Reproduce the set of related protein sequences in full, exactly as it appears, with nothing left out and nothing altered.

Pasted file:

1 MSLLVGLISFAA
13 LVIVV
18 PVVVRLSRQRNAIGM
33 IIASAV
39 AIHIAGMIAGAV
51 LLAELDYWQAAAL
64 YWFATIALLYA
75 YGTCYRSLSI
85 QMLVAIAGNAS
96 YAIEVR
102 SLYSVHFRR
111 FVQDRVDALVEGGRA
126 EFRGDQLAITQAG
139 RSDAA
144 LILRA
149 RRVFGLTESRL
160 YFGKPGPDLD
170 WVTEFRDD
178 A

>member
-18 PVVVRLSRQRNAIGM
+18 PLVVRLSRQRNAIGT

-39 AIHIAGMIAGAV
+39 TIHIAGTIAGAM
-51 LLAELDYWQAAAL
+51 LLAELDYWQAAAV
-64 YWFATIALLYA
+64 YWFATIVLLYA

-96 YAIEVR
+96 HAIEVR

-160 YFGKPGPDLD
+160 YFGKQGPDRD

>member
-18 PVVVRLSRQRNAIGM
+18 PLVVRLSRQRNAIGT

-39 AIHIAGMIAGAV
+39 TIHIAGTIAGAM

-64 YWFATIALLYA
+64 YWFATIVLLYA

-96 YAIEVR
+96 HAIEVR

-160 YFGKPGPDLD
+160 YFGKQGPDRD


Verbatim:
1 MSLLVGLISFAA
13 LVIVV
18 PVVVRLSRQRNAIGM
33 IIASAV
39 AIHIAGMIAGAV
51 LLAELDYWQAAAL
64 YWFATIALLYA
75 YGTCYRSLSI
85 QMLVAIAGNAS
96 YAIEVR
102 SLYSVHFRR
111 FVQDRVDALVEGGRA
126 EFRGDQLAITQAG
139 RSDAA
144 LILRA
149 RRVFGLTESRL
160 YFGKPGPDLD
170 WVTEFRDD
178 A

>member
-18 PVVVRLSRQRNAIGM
+18 PLVVRLSRQRNAIGT

-39 AIHIAGMIAGAV
+39 TIHIAGTIAGAM
-51 LLAELDYWQAAAL
+51 LLAELDYWQAAAV
-64 YWFATIALLYA
+64 YWFATIVLLYA

-96 YAIEVR
+96 HAIEVR

-160 YFGKPGPDLD
+160 YFGKQGPDRD

>member
-18 PVVVRLSRQRNAIGM
+18 PLVVRLSRQRNAIGT

-39 AIHIAGMIAGAV
+39 TIHIAGTIAGAM

-64 YWFATIALLYA
+64 YWFATIVLLYA

-96 YAIEVR
+96 HAIEVR

-160 YFGKPGPDLD
+160 YFGKQGPDRD